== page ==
In 1987, residents of the Windischeschenbach community feared that harmful gases could escape from the nearby drilling site. According to information from the scientists, the fear was unfounded, as only the smallest amounts of hydrogen, methane and helium-3 were released.

Drilling path

Model in the information center

Between September 1987 and April 1989, a fully core hole pilot hole was drilled to a depth of 4,000 meters. The findings of the pilot bore determined the technical concept of the main bore. This also showed a significantly higher temperature gradient than expected.

The main bore that followed from September 8, 1990 at a distance of 200 meters should therefore only reach a little over 10,000 meters. A total of 35 isolated core samples were only taken below 4,000 meters, but the cuttings were continuously examined. In order to limit the friction of the drill string so that the planned depth could be reliably reached at all, an independently controlled vertical drill head was used up to 7,500 meters, with which the lateral deviation could be limited to 12 meters. Due to the expected temperature-related failure of the electronics, conventional drilling had to continue below this depth. From this depth on, the rock was in the brittle-ductile transition area, so that the borehole was partially deformed by differently directed horizontal stresses. The drill got stuck several times and had to be reattached after the borehole had been filled in pieces. These operations took about a year to complete. Budget and the associated time constraints were ultimately decisive for the completion of the well.

The main drilling of the continental deep drilling program was completed on October 12, 1994 after 1,468 days at a depth of 9,101 meters, about 300 meters of lateral deviation and a temperature of 265 ° C.

The three planned large-scale tests were carried out by December 31, 1994, thus completing the main part of the deep drilling program. After that, the plant was partially decommissioned and other smaller tests were carried out.

The program as a whole ended on December 31, 1995.


The results led to widespread recognition of the zone structure and the postulated paleoplate configuration based on it in the Central European part of the Variscan basement (the deep borehole is in the seam area of ​​several formerly separate lithospheric plates ). The more rapid increase in temperature with increasing depth goes well with the strong structure of the overall geological system that can be seen in this picture. Due to the temperature limitation to ≈ 300 ° C, the originally hoped-for depth of 12 km was only reached to 75%. The technology push through the project has increased as a result.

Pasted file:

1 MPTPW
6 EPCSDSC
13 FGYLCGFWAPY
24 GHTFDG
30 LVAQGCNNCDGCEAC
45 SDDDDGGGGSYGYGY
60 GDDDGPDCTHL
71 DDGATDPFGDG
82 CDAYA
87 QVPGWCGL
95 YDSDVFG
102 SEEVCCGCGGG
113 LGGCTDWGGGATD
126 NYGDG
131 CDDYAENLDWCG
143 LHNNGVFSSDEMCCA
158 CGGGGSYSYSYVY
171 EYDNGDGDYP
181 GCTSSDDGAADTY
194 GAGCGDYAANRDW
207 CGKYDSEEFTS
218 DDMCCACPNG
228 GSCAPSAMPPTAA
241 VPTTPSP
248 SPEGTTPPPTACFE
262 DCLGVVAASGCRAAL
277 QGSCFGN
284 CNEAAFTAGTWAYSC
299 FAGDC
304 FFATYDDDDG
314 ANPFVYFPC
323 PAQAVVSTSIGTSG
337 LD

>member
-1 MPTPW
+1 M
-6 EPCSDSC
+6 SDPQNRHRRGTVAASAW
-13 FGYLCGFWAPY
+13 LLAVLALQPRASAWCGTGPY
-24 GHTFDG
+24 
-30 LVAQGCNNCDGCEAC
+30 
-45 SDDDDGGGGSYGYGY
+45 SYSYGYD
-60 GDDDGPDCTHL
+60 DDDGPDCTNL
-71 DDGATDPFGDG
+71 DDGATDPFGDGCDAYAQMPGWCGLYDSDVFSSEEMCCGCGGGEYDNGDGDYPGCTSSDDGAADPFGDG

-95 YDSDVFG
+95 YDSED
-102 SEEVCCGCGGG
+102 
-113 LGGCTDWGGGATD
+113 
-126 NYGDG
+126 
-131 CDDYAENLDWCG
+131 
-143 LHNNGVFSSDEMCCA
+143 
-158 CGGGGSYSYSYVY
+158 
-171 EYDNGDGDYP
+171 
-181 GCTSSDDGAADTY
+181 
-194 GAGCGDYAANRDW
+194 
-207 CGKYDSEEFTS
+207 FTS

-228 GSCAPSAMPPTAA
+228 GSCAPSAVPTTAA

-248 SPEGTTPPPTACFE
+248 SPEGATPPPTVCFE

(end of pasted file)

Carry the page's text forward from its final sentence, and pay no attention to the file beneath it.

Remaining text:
6-roller drill bit with drill core

Individual results are, for example, the knowledge that the rock has gaps down to great depths and that deep water is significantly more mobile than initially assumed. This should be taken into account when planning underground storage facilities for radioactive waste, for example. An abnormally strong increase in the magnetic field was already evident in the pilot hole, which was interpreted as a result of a deep, previously not suspected magnetized area and was then also drilled in the main hole. The joint interpretation of various borehole measuring methods, the results of which could be checked using drill cores and cuttings, also made great progress. The joint interpretation of surface and borehole measurements provided improved methods, e.g. B. in the field of seismics, geoelectrics , magnetotellurics , magnetics and earthquake observation.


Web links

Individual evidence

  1. M. Füßl, B. Weber: Northern Upper Palatinate. Forays into the history of the earth. Quelle & Meyer Verlag, Wiebelsheim, 2009. p. 12
  2. ^ A. Dörr, WA Zulauf: Elevator tectonics and orogenic collapse of a Tibetan-style plateau in the European Variscides: the role of the Bohemian shear zone. International Journal of Earth Sciences March 2010, Volume 99, Issue 2, pp 299-325, doi : 10.1007 / s00531-008-0389-x
  3. Further results can be found in the article What the scientists found - KTB results on

Coordinates: 49 ° 48 ′ 55 ″  N , 12 ° 7 ′ 14 ″  E